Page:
Preserving the history of Inverloch

The seaside town of Inverloch has a rich and extensive history although much of n is not publicly evident or known. For this reason and to celebrate the Inverloch Historical Society’s 21st birthday, the group recently held a successful exhibition and book launch at the Inverloch Community Hub.

President of the lnverloch Historical Society, John Hutchinson said the group felt they needed to make a large print tin the town,so that people would recognise they were there, and that what they have to say is well worthwhile.

“I made many display cards and our secretary Graham Paterson tidied up the pictures beautify from the computer and we men made them into
prints to put on the wall. Is was all very in impressive.”

He said they were supported by the Bass Coast Shire with a grant of $4000, which they appreciated. More than 2,500 people visited the exhibition including former Victorian Liberal Leader, Alan Brown and it was highly commended by Bass Coast Shire Mayor, Pamela Rothfield.

“One of the vice presidents of the Royal Victorian Historical Society commended us for the commentary of exhibition. the purpose of it and the way we put it together with consideration of particularly the elderly people of Inverloch. Often in public exhibitions, the naming of exhibits is in small print and at floor level, so we made sure ours were all at eye level an large enough for older people to read.”

The book titled ‘lnverloch, A Place of Great Beauty Today and Yesterday’ was written by John and launched with 1000 printed copies, 700 of which have since been sold.

‘The book was written because there wasn’t a publication that could be handed out to visitors or local people,” John said. “I spoke to the then society president in 2015, pointing out that there was an opportunity for us to do it – and he who opened his big mouth got the job; It’s a book for everybody, locals and visitors that contains a brief history of the town, the importance of the town and its nautical heritage; in other words a pleasant introduction to Inverloch and what it’s all about.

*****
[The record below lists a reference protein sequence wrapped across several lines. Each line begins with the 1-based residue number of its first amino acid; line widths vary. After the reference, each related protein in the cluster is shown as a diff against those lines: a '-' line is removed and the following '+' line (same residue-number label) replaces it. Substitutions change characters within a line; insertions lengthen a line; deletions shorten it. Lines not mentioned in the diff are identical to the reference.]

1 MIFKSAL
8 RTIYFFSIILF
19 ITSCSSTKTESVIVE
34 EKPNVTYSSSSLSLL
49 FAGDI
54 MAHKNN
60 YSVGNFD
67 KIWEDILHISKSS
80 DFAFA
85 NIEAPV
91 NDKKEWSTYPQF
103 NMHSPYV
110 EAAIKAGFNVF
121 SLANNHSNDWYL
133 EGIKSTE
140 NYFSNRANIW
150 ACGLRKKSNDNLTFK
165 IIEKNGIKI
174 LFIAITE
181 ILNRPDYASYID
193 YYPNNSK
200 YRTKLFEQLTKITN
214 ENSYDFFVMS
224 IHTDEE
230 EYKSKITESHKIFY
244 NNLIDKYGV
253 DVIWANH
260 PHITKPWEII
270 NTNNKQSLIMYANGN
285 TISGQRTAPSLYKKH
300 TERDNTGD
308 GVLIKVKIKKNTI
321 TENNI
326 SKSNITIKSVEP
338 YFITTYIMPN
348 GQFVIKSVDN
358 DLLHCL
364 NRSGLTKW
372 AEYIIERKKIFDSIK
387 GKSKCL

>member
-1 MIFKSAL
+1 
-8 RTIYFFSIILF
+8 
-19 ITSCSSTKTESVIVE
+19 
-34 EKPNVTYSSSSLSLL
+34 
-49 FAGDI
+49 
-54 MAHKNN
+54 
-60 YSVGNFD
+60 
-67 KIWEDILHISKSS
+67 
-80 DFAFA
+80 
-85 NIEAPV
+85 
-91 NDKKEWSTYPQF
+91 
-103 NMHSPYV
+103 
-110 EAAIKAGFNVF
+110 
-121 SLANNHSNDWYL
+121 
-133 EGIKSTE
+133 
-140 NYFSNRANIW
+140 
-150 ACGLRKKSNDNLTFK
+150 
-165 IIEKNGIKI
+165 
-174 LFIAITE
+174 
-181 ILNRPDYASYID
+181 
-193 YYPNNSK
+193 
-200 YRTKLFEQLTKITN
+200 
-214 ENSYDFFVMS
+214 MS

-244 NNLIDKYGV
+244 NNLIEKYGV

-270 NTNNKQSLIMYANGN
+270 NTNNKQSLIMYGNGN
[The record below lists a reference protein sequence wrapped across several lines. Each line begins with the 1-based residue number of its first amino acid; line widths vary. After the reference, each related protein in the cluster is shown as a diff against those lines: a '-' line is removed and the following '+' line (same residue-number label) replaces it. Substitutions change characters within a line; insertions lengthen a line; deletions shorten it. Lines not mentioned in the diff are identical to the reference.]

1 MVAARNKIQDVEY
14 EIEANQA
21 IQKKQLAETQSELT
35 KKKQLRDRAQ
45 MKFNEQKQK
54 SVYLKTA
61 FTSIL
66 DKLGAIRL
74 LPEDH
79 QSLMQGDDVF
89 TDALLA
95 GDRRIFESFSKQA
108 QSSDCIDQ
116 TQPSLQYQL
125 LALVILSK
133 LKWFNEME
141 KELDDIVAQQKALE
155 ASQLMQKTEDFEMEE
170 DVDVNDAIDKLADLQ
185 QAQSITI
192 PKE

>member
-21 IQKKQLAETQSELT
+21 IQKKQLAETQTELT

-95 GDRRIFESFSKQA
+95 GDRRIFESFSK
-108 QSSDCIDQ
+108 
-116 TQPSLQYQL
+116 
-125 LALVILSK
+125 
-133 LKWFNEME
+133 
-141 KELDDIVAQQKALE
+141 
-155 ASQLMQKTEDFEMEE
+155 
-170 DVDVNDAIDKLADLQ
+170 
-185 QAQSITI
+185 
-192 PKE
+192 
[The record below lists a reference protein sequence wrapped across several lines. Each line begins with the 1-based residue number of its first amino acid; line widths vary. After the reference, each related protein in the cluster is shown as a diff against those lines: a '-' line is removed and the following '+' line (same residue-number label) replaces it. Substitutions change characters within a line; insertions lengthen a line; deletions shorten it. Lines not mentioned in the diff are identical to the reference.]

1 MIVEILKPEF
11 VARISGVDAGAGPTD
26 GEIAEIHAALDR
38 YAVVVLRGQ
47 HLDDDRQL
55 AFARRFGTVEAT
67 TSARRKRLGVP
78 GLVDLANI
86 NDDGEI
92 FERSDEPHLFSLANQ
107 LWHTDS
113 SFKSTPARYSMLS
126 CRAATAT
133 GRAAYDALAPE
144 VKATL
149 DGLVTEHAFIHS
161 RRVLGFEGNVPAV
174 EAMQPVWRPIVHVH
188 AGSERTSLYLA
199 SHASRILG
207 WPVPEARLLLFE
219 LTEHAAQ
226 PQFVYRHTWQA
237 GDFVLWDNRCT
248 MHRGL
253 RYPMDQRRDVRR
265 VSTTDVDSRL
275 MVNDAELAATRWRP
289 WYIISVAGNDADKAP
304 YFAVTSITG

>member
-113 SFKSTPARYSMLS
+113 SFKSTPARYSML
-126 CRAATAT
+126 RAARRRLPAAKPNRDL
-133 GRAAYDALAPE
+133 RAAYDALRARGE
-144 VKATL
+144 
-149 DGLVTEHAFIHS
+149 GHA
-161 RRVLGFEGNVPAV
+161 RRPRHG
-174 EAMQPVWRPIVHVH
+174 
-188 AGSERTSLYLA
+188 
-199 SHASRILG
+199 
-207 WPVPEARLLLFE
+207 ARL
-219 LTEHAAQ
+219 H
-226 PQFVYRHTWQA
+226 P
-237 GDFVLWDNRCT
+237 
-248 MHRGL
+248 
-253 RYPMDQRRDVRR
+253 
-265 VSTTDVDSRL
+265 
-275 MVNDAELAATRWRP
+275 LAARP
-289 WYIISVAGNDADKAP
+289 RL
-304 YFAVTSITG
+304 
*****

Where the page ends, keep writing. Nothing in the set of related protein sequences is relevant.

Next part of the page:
“Several local businesses have helped us out and done a tremendous job of selling copies for us including the newsagent; the post office and the information centre. We also sold copies at the exhibition.”

He said it was possible the exhibition would become an annual event because it strikes at the heart of the problem they have, of not having a home of their own. “lnverloch’s historical collection is currently stored in member’s garages, so having an exhibition is a good way of doing something on the go.”

“Over the years, many members have banged their heads trying to find a home and made all sorts of attempts through the Shire and a variety of other avenues, but never really got anywhere. The real problem is there aren’t any old buildings in Inverloch that the society can take over, unlike other South Gippsland towns. All the old buildings have gone and town real estate is costly. It’s something though that we continue to work on.”

In 2015, the group received a grant from the Victorian Public Record Office to purchase computers and other modern equipment, which has enabled them to improve the quality of old photographs and put what they have online.

A major project that is currently being undertaken by the group is compiling a complete list of the 4500 items in the collection, some small enough to be held in the palm of a hand and others that require two men to lift them. The list will be catalogued with Victorian Collections developed by Museum Victoria in partnership with Museums Australia.

“Inverloch is a town that was established as far back as the early 18003 yet it has the look of a very modern place,” John said. “There are only two original buildings left in the main street. One is the hotel and the other is a retail business at the far end.”

Prior to European settlement in Inverloch, the Bunurong aboriginal people were custodians of the coastal area tor thousands of years.

The town was initially named Andersons inlet after Samuel Anderson, who was the first European to settle in the area. It was later renamed Inverloch after Loch lnver (Lake Entrance) in Scotland.

The area is famous for the discovery of Australia’s first dinosaur bone in 1903 by William Ferguson. Today there are still regular discoveries of fossils dating from as far back as the Early Cretaceous period (120 million years ago).

The Post Office opened in 1883 and as the area developed, Inverloch became a port for the shipment of black coal from Wonthaggi to Melbourne.

History is important,” John said, “in fact, it’s absolutely essential. You can’t talk about the future without measuring it against the past. History influences everything we are – the way we exist in the town, our politics, the things we do and the judgements we make, so our history is profoundly important.”

The Inverloch Historical Society meets once a month at the Inverloch RSL Hall where they hold an activity, conduct a business meeting and generally have a guest speaker. “We are a happy group of mainly elderly people, we are always collecting historical items and everybody does their bit,” he said.

“Inverloch is also a very vibrant community and there are many people with a lot of energy and ideas that do a great job.”

Source: Gippsland the Lifestyle magazine . Spring 2017, Pages 150-151.  By Wendy Morriss